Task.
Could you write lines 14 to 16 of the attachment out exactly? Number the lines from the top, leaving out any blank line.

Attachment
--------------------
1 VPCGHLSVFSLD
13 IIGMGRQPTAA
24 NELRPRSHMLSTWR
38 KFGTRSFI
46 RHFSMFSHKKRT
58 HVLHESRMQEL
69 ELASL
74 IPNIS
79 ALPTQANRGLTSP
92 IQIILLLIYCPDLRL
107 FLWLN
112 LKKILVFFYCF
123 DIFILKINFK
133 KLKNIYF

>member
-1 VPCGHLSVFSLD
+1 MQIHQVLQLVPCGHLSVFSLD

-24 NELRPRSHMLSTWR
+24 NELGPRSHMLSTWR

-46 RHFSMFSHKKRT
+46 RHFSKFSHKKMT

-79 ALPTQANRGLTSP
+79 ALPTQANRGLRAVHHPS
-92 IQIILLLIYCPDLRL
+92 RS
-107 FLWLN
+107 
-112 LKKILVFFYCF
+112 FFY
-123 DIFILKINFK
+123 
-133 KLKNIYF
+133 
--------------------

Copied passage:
133 KLKNIYF

>member
-1 VPCGHLSVFSLD